You are right! said the Shadow, who was now the proper master. It is said in a very straightforward and well-meant manner. You, as a learned man, certainly know how strange nature is. Some persons cannot bear to touch gray paper, or they become ill; others shiver in every limb if one rub a pane of glass with a nail: I have just such a feeling on hearing you say thou to me; I feel myself as if pressed to the earth in my first situation with you. You see that it is a feeling; that it is not pride. I cannot allow you to say thou to me, but I will willingly say thou to you, so it is half done!
She directly observed that the stranger who had just come was quite a different sort of person to all the others: He has come here in order to get his beard to grow, they say; but I see the real cause, he cannot cast a shadow.
She had become inquisitive; and so she entered into conversation directly with the strange gentleman, on their promenades. As the daughter of a king, she needed not to stand upon trifles, so she said, Your complaint is, that you cannot cast a shadow?
Your royal highness must be improving considerably, said the Shadow. I know your complaint is, that you see too clearly; but it has decreased, you are cured, I just happen to have a very unusual shadow! Do you not see that person who always goes with me? Other persons have a common shadow, but I do not like what is common to all. We give our servants finer cloth for their livery than we ourselves use, and so I had my shadow trimmed up into a man: yes, you see I have even given him a shadow. It is somewhat expensive, but I like to have something for myself!
What! thought the Princess, should I really be cured! These baths are the first in the world! In our time water has wonderful powers. But I shall not leave the place, for it now begins to be amusing here. I am extremely fond of that stranger. Would that his beard should not grow, for in that case he will leave us.
In the evening the Princess and the Shadow danced together in the large ball-room. She was light, but he was still lighter; she had never had such a partner in the dance. She told him from what land she came, and he knew that land; he had been there, but then she was not at home; he had peeped in at the window above and belowhe had seen both the one and the other, so he could answer the Princess, and make insinuations, so that she was quite astonished; he must be the wisest man in the whole world! she felt such respect for what he knew! So that when they again danced together she fell in love with him; and that the Shadow could remark, for she almost pierced him through with her eyes. So they danced once more together; and she was about to declare herself, but she was discreet; she thought of her country and kingdom, and of the many persons she would have to reign over.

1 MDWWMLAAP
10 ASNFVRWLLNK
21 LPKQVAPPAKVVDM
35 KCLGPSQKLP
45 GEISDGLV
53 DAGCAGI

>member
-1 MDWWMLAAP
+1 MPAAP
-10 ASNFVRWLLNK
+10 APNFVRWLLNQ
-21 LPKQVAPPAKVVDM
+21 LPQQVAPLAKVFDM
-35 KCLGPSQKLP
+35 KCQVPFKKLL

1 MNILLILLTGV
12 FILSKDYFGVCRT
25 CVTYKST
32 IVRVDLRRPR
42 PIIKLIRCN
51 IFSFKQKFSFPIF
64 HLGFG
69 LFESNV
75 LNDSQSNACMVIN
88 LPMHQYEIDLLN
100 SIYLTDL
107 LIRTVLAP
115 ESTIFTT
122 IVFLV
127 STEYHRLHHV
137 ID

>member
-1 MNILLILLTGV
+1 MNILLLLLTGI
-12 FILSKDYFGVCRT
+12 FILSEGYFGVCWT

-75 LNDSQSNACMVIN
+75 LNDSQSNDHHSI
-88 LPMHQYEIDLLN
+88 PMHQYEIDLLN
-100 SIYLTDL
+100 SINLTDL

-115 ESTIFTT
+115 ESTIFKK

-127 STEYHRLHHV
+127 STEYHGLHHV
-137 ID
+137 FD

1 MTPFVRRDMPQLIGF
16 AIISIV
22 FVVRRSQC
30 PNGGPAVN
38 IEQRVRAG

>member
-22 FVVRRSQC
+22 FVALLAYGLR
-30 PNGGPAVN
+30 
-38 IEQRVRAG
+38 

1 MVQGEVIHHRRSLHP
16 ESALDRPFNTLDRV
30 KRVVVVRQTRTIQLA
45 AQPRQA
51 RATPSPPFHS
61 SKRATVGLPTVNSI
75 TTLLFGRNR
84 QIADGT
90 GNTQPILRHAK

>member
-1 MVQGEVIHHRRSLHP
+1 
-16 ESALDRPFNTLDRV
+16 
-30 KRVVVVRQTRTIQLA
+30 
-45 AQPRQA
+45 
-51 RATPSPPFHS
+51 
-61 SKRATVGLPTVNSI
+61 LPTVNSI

I will not say for a certainty that he can, said the Shadow, but I think so; he has now followed me for so many years, and listened to my conversationI should think it possible. But your royal highness will permit me to observe, that he is so proud of passing himself off for a man, that when he is to be in a proper humorand he must be so to answer wellhe must be treated quite like a man.
Listen, my good friend! said the Shadow to the Learned Man. I have now become as happy and mighty as any one can be; I will, therefore, do something particular for thee! Thou shalt always live with me in the palace, drive with me in my royal carriage, and have ten thousand pounds a year; but then thou must submit to be called shadow by all and every one; thou must not say that thou hast ever been a man; and once a year, when I sit on the balcony in the sunshine, thou must lie at my feet, as a shadow shall do! I must tell thee: I am going to marry the kings daughter, and the nuptials are to take place this evening!
Nay, this is going too far! said the Learned Man; I will not have it; I will not do it. It is to deceive the whole country and the Princess too! I will tell everything!that I am a man and that thou art a shadowthou art only dressed up!
I have lived to see the most cruel thing that any one can live to see! said the Shadow. Only imagineyes, it is true, such a poor shadow-skull cannot bear muchonly think, my shadow has become mad: he thinks that he is a man, and that Inow only thinkthat I am his shadow!
Poor shadow! said the Princess, he is very unfortunate; it would be a real work of charity to deliver him from the little life he has, and when I think properly over the matter, I am of opinion that it will be necessary to do away with him in all stillness!
The whole city was illuminated in the evening, and the cannons went off with a bum! bum! and the soldiers presented arms. That was a marriage! The Princess and the Shadow went out on the balcony to show themselves, and get another hurrah!